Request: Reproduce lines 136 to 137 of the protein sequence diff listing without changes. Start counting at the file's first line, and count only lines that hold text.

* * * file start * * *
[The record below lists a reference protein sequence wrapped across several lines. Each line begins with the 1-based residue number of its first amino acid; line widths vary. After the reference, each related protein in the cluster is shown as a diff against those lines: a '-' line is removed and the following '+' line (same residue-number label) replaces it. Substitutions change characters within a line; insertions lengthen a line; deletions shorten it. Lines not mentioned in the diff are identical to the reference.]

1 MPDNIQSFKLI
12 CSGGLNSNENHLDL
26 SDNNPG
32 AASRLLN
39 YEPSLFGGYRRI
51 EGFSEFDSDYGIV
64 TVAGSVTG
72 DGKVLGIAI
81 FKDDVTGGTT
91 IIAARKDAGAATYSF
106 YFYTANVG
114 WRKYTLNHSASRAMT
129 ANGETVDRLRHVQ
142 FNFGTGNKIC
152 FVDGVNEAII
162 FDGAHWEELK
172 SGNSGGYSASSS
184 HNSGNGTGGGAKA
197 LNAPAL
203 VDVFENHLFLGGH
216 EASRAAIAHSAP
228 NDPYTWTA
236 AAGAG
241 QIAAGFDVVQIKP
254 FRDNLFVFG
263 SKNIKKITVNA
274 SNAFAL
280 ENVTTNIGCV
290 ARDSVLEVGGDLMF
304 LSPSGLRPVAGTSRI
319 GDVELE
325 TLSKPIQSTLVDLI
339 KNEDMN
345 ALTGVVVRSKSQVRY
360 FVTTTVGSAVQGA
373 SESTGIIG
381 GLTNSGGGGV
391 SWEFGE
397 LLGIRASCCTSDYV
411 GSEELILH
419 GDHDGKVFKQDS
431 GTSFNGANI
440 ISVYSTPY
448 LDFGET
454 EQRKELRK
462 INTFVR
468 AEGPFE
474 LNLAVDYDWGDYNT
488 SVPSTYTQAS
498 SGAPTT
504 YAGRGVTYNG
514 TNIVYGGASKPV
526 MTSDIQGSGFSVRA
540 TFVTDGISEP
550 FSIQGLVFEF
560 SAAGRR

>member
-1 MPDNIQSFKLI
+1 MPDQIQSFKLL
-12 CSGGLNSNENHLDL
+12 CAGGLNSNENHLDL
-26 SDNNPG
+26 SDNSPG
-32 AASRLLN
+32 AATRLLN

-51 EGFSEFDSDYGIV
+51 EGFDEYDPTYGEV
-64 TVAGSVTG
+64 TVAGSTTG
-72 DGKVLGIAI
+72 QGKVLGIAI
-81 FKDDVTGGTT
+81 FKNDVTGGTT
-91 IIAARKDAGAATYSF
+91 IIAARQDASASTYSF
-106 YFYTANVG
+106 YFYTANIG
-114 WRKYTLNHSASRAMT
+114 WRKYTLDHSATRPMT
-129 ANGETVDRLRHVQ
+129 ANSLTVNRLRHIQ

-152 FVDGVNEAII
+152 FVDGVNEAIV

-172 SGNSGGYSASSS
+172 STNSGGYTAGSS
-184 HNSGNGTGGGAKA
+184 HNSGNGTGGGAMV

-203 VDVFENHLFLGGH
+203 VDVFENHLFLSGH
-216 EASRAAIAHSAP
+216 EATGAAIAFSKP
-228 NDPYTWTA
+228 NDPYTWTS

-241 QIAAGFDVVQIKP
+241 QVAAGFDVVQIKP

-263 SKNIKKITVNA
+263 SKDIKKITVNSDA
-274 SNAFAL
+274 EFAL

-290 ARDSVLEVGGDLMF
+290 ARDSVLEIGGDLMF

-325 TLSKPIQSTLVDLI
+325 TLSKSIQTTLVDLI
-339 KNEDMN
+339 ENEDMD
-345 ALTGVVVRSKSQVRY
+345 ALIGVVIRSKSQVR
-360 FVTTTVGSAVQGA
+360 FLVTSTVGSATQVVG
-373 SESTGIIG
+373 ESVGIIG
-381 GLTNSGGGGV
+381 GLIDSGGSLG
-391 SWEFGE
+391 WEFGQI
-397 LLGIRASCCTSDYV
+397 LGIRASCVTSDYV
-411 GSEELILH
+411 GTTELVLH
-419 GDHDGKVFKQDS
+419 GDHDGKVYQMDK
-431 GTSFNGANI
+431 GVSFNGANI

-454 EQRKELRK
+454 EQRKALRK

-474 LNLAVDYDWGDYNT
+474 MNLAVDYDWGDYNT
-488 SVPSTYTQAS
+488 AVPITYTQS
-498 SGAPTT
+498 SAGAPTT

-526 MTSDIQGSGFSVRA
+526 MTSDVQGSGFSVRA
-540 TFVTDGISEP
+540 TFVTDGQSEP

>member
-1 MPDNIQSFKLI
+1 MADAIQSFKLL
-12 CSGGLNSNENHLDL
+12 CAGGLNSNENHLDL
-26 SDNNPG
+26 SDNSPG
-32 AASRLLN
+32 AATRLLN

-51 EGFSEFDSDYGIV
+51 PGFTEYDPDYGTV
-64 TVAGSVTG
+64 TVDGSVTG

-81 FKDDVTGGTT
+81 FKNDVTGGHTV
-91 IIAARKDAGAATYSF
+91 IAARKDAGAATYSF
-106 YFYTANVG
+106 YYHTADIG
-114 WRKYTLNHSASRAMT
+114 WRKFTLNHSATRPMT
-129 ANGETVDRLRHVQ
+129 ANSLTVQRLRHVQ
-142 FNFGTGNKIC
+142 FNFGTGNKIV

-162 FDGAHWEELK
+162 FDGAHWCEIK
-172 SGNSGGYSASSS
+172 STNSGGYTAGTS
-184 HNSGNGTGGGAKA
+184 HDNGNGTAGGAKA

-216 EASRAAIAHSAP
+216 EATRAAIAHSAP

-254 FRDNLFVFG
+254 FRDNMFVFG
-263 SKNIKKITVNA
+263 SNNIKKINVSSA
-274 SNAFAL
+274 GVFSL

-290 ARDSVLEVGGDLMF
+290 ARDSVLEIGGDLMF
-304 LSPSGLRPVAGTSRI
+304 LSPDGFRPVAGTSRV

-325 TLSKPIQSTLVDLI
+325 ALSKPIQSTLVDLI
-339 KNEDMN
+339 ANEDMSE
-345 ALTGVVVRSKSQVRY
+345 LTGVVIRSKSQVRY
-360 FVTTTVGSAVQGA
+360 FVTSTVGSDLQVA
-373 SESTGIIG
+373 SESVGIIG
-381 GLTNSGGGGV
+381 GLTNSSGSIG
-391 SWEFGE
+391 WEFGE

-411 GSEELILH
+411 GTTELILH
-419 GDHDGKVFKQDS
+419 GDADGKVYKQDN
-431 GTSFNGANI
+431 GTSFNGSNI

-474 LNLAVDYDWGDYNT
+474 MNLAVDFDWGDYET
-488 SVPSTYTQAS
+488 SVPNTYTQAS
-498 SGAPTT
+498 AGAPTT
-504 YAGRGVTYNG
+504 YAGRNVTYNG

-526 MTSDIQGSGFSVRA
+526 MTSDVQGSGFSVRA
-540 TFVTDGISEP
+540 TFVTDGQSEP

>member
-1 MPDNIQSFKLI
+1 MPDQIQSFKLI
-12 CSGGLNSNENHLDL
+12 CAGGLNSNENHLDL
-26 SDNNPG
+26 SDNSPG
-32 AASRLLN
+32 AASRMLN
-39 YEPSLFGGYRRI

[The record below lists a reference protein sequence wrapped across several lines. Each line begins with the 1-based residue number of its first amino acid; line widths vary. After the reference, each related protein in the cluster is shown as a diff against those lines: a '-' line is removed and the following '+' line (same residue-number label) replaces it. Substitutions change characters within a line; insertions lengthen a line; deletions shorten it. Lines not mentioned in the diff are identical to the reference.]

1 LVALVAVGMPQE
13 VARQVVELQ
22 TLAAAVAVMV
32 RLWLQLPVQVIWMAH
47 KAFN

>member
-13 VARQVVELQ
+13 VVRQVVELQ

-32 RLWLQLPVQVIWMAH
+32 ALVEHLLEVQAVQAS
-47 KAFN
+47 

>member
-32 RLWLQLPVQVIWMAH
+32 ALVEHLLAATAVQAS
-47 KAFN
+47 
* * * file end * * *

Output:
+540 TFVTDGQSEP

>member